The landowner’s gin is spiked with ash
from burned sorghum. All day the field
blazed—a red tide.
He woke in a sweat.
Thatched roofs of the workers
sprayed down with hoses steam,
the tendrils of smoke, citrine in the evening.
His eye traces the silhouettes of bats
spiraling around the mustard cloud
as the narrow scream of insect wings
purged from their burned nests
rivals the crack of gas.
The drink, he thinks, is good, and he stirs
the ice with a nail. He puts a match
to a cigarette and, squinting, aims the ruby
tip on the shadowed heads of the laborers.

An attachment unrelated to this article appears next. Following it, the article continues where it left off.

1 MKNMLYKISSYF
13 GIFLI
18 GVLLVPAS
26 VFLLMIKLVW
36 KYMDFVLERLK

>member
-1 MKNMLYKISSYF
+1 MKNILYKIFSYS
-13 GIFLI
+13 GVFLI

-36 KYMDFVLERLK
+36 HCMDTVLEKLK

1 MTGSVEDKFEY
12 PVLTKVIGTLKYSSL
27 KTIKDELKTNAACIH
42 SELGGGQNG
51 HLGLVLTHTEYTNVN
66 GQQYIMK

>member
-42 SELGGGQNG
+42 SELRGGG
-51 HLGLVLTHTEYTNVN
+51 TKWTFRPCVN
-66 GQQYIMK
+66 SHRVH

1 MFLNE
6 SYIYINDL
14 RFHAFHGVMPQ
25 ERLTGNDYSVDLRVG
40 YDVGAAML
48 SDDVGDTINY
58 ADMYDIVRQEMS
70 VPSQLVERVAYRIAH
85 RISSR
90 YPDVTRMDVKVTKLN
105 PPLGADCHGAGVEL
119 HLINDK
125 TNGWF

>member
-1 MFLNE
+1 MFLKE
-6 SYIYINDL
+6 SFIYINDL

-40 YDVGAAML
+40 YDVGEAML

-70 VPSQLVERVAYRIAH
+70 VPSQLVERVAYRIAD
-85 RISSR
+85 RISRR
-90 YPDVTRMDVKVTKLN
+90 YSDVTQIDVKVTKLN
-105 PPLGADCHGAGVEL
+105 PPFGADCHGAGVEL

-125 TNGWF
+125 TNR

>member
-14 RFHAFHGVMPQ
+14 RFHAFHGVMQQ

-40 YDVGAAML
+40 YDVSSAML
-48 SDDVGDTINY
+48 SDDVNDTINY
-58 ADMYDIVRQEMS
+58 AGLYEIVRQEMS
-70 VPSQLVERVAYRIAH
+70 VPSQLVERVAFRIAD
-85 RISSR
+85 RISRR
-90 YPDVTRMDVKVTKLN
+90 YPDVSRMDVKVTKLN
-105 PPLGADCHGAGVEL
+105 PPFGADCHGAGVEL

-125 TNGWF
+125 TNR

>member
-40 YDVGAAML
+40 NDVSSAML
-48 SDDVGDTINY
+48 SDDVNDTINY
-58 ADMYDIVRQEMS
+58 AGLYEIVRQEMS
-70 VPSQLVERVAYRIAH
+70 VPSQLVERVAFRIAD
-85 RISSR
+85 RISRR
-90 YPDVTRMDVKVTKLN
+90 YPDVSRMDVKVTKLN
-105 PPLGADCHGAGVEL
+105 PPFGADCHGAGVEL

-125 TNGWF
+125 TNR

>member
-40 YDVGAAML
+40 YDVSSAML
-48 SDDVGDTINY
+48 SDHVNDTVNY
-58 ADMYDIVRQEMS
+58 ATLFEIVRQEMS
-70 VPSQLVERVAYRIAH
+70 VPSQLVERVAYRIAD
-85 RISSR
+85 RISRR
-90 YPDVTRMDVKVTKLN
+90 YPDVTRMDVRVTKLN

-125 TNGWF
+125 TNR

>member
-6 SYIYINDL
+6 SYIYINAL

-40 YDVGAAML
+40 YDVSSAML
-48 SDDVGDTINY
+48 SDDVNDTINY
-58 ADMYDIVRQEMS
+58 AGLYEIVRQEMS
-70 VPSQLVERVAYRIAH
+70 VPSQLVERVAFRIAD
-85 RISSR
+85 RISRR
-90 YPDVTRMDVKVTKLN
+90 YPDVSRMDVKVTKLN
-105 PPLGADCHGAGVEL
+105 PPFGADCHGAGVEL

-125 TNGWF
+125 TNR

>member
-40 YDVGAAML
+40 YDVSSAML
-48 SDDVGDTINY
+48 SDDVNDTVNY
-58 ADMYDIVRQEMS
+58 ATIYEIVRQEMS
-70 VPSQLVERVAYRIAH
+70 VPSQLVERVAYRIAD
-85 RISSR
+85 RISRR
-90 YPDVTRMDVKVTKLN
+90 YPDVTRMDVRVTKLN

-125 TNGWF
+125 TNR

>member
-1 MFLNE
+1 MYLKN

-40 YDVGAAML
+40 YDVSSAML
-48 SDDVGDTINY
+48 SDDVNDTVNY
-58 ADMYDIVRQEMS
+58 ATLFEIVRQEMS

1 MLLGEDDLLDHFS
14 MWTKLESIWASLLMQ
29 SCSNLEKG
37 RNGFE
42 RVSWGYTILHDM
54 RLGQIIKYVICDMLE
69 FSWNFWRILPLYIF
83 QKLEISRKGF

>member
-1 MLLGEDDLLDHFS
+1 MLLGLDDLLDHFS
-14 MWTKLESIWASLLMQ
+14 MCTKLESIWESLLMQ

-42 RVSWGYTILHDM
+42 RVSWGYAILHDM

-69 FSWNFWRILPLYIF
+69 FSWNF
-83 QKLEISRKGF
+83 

Hot wind. But the ginkgo is still and the man
absently slaps a mosquito on his ankle.
Blood is in the creases between
his index finger and his thumb.
Two plains are on fire: his hand smear and the field
lit like a marquee.
High beyond it all, an escarpment
holds its vigil. Low moon, sore
with the fusion of smoke and sky,
is halved by the rise.
The young sleep in their houses, in mortal danger.
The frantic bats glide in the dry currents,
blind and furious.
They are the angels for those who are unspeakable.